Arthur Lee Samuel

Arthur Lee Samuel

Arthur Samuel (1901-1990) was a pioneer of artificial intelligence research. From 1949 through the late 1960s, he did the best work in making computers learn from their experience. His vehicle for this was the game of checkers. Programs for playing games often fill the role in artificial intelligence research that the fruit fly Drosophila plays in genetics. Drosophilae are convenient for genetics because they breed fast and are cheap to keep, and games are convenient for artificial intelligence because it is easy to compare computer performance with that of people.

Samuel took advantage of another fact about checkers for his learning research. Namely, the checker players have many volumes of annotated games with the good moves distinguished from the bad ones. Samuel's learning program used Lee's Guide to Checkers to adjust its criteria for choosing moves so that the program would choose those thought good by checker experts as often as possible.

In 1961, when Ed Feigenbaum and Julian Feldman were putting together the first AI anthology, Computers and Thought, they asked Samuel to give them, as an appendix to his splendid paper on his checker player, the best game the program had ever played. Samuel used that request as an opportunity to challenge the Connecticut state checker champion, the number four ranked player in the nation. Samuel's program won. The champion provided annotation and commentary to the game when it was included in the volume.

Because his checker work was one of the earliest examples of non-numerical computation, Samuel greatly influenced the instruction set of early IBM computers. The logical instructions of these computers were put in at his instigation and were quickly adopted by all computer designers, because they are useful for most non-numerical computation.

Samuel was a modest man, and the importance of his work was widely recognized only after his retirement from IBM in 1966. This was partly because he didn't relish the politics that would have been required to get his research more vigorously followed up. He was also realistic about the large difference between what had been accomplished in understanding intellectual mechanisms and what will be required to reach human level intelligence.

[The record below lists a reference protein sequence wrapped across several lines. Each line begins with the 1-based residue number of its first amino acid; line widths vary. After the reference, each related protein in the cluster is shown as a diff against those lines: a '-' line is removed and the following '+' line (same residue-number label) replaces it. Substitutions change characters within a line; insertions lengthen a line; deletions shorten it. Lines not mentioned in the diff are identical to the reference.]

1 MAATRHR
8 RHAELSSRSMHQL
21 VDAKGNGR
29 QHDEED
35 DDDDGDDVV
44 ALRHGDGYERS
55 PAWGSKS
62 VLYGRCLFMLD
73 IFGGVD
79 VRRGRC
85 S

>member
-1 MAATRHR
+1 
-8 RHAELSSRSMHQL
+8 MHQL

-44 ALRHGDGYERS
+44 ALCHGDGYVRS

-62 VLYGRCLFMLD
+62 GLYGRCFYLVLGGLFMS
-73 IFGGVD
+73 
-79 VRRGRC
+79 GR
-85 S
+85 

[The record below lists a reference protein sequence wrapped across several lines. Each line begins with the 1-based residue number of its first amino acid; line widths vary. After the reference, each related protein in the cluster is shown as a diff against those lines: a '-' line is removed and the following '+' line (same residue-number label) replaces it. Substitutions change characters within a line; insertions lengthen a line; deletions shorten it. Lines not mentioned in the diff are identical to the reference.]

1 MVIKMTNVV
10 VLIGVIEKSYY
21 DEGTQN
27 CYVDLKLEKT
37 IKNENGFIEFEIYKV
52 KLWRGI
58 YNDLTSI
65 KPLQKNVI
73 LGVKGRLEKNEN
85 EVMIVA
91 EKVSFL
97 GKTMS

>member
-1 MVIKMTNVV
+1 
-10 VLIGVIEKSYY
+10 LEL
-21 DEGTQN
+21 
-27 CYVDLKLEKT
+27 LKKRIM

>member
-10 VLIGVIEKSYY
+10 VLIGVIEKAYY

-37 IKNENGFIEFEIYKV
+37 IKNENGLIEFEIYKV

Samuel's papers on machine learning are still worth studying. With great creativity and working essentially alone, doing his own programming, he invented several seminal techniques in rote learning and generalization learning, using such underlying techniques as mutable evaluation functions, hill climbing, and signature tables. One still hears proposals for research in this area less sophisticated than his work of the 1950s.

Before his machine learning work, Samuel had a distinguished career as an electrical engineer, and simultaneously with it, he had a distinguished career at IBM as an engineer and as a manager of research in engineering and science.

In 1946 Samuel became Professor of Electrical Engineering at the University of Illinois and became active in their project to design one of the first electronic computers. It was there he conceived the idea of a checker program that would beat the world champion and demonstrate the power of electronic computers. Apparently the program was not finished while he was at the University of Illinois, perhaps because the computer wasn't finished in time.

In 1949 Samuel joined IBM's Poughkeepsie Laboratory and worked on IBM's first stored program computer, the 701. That computer's memory was based on Williams tubes which stored bits as charged spots on the screen of a cathode ray tube. Samuel managed to increase the number of bits stored from the customary 512 to 2048 and to raise the mean time to failure to half an hour.

He completed the first checker program on the 701, and when it was about to be demonstrated, Thomas J. Watson Sr., the founder and President of IBM, remarked that the demonstration would raise the price of IBM stock 15 points. It did.

Samuel remained an active computer programmer long after age forced him to give up active research. His last work, continued until past the age of 85 involved modifying programs for printing in multiple type fonts on some of the Stanford Computer Science Department's computers. We believe he was the world's oldest active computer programmer. The computer he used tells us that he last logged into it on February 2, 1990. This was after Parkinson's disease stopped his active work.




Photograph of Arthur Lee Samuel Click for a larger version

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